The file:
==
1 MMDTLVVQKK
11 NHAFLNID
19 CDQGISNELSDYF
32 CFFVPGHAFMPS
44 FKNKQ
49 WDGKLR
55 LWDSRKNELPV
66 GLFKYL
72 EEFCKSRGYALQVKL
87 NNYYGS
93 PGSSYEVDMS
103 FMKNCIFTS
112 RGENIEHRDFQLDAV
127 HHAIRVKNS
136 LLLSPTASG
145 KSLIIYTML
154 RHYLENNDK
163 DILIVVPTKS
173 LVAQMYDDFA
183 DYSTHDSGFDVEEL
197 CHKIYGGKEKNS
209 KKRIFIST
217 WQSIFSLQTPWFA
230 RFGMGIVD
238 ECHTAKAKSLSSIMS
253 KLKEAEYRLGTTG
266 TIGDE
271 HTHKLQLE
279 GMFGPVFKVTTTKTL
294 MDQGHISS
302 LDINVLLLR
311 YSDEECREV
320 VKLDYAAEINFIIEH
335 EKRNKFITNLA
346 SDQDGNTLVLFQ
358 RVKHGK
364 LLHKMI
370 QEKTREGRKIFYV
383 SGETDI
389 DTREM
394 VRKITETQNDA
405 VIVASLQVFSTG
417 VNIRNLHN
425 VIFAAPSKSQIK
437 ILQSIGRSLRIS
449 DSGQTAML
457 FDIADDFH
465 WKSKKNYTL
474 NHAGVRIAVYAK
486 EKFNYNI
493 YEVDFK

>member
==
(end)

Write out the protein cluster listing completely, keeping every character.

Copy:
1 MMDTLVVQKK
11 NHAFLNID
19 CDQGISNELSDYF
32 CFFVPGHAFMPS
44 FKNKQ
49 WDGKLR
55 LWDSRKNELPV
66 GLFKYL
72 EEFCKSRGYALQVKL
87 NNYYGS
93 PGSSYEVDMS
103 FMKNCIFTS
112 RGENIEHRDFQLDAV
127 HHAIRVKNS
136 LLLSPTASG
145 KSLIIYTML
154 RHYLENNDK
163 DILIVVPTKS
173 LVAQMYDDFA
183 DYSTHDSGFDVEEL
197 CHKIYGGKEKNS
209 KKRIFIST
217 WQSIFSLQTPWFA
230 RFGMGIVD
238 ECHTAKAKSLSSIMS
253 KLKEAEYRLGTTG
266 TIGDE
271 HTHKLQLE
279 GMFGPVFKVTTTKTL
294 MDQGHISS
302 LDINVLLLR
311 YSDEECREV
320 VKLDYAAEINFIIEH
335 EKRNKFITNLA
346 SDQDGNTLVLFQ
358 RVKHGK
364 LLHKMI
370 QEKTREGRKIFYV
383 SGETDI
389 DTREM
394 VRKITETQNDA
405 VIVASLQVFSTG
417 VNIRNLHN
425 VIFAAPSKSQIK
437 ILQSIGRSLRIS
449 DSGQTAML
457 FDIADDFH
465 WKSKKNYTL
474 NHAGVRIAVYAK
486 EKFNYNI
493 YEVDFK

>member